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Holland Park Press

A Postcard Home

10 October 2013 Zie Nederlandse versie
by Arnold Jansen op de Haar

‘I was easily lured by the prospect of dancing in a dirndl and sampling every wurst imaginable.’ For a moment I imagined I was reading Helen Fielding’s new book. By now, Bridget Jones is 51, exactly my age. But no, it’s Pippa Middleton writing in her column for the Daily Telegraph.

In this column, Pippa describes her adventures. This time Kate’s sister reports from the Austrian town of Kitzbühel, where she visited the Jahrmarkt festival. Not that much happens there. Pippa drinks a schnapps and takes part in a traditional dance: the Schuhplattler. It all resembles a meeting of the FPÖ (Freedom Party of Austria). And by now she has spent a weekend in Scotland, where she has shot a few pheasants and partridges.

We hear that Pippa travelled across Austria clad in a dirndl; for example she can be spotted in a picture from Salzburg.

Maybe she wrote a postcard home. ‘It’s rather jolly here. I’ve discovered the Austrian soul. Look, this is me wearing a dirndl. Love, Pippa.’

It also reminds me of a popular Dutch TV programme: Geer and Goor: being skint. In this programme the singers Gerard Joling and Gordon spend a month living in a terraced house on a state pension. During this time they support the elderly. The similarity with Pippa’s adventures is that, here too, nothing happens.

Except that Geer and Goor slap their thighs at every joke. For example, when their minibus hits a speed bump and they shout at the OAPs in the back: ‘Mind your ovaries!’, Geer and Goor laugh out loud, as if they want to show off their brilliant white teeth.

And then there is Sex Box on Channel 4, in which couples make love in a closed booth (the box) in the studio and report on it immediately afterwards. ‘To be able to talk openly about sex.’ Here too, nothing happens. Actually it’s just Big Brother, but with a panel of experts.

Or take discussions about football on TV, with long arguments about building your defence from the midfield. It’s the slowest form of sport. Hardly anything happens, but it looks OK when you show the highlights.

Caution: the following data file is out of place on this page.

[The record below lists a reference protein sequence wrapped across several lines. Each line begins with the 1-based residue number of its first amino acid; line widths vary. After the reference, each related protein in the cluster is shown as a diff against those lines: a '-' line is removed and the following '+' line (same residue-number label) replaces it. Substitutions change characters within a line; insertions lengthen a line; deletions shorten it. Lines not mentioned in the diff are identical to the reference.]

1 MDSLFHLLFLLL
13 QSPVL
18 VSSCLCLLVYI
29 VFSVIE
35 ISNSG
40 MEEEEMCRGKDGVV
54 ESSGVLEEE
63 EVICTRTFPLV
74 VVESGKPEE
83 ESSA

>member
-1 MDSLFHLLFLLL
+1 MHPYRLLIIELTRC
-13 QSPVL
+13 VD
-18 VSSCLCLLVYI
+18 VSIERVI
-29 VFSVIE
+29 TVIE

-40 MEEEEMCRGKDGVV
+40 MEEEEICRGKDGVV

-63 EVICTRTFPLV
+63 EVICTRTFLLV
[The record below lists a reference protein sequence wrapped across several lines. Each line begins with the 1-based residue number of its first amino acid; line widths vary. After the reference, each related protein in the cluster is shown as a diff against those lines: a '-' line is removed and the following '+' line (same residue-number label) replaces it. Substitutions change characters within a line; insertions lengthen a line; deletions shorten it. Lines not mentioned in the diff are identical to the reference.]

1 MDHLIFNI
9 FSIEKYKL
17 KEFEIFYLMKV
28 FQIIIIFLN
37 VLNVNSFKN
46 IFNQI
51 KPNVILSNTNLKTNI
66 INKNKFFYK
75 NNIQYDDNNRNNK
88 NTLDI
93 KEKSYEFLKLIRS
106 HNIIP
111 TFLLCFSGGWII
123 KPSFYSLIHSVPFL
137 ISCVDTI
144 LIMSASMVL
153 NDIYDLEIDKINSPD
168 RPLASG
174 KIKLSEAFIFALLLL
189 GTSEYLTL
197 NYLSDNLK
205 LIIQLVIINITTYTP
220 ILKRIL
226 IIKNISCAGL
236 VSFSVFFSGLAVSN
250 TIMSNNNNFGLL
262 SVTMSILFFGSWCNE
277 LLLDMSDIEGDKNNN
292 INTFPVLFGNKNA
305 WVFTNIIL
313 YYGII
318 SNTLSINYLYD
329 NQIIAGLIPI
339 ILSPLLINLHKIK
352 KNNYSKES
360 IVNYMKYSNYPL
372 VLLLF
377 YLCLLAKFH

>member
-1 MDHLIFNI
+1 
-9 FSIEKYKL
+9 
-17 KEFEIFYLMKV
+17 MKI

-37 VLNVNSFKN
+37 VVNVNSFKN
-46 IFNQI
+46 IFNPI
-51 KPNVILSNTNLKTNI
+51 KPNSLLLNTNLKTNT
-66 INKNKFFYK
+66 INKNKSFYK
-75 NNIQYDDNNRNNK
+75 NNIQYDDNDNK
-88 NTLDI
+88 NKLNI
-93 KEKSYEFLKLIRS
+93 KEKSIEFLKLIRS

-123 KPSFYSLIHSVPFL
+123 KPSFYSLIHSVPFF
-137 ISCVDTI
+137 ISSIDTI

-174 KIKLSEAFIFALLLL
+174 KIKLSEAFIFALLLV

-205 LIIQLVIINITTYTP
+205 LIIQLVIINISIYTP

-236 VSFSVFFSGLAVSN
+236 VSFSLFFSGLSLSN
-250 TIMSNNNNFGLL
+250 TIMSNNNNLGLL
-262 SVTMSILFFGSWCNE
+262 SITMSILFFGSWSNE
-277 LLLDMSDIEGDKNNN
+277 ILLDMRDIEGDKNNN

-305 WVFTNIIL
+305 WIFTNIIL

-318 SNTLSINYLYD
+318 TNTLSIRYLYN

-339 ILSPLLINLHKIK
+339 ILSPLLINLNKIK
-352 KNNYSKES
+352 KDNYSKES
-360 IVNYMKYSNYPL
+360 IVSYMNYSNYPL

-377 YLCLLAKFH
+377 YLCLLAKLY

Even a programme such as The Voice, in which the coaches rotate their chairs if they like someone’s singing, is more about form than content. It claims to be a singing competition, but of course it’s all about the coaches. Only a few of the contestants end up with a singing career, but the coaches get more and more famous.

In many countries there are programmes about slimming. Here too, nothing happens, except that people try to lose weight under the supervision of strict instructors, preferably from the army.

This made me think of a poem by Craig Raine: A Martian Sends a Postcard Home. It ends like this:
At night, when all the colours die,
they hide in pairs

and read about themselves –
in colour, with their eyelids shut.

I hope no extra-terrestrials follow the news on earth, otherwise there is a good chance that, at this very moment, someone far away from the Milky Way is writing a poem about us.
After eating sausage
they hurt their soles and thighs.

The wrinkled types are
old specimens, travelling by bus

driven by roaring animals
with brilliantly white teeth.

With 11 against 11 they kick
slowly a round object to death.

For someone who sings in tune,
chairs rotate.

You lose weight
with strict instructors
and in the evening, under blue-violet lights,
they procreate – in a box.

© Arnold Jansen op de Haar
© Translation Holland Park Press


arnold jansen op de haar


Visit Arnold's home page to find out more about his other publications.
 
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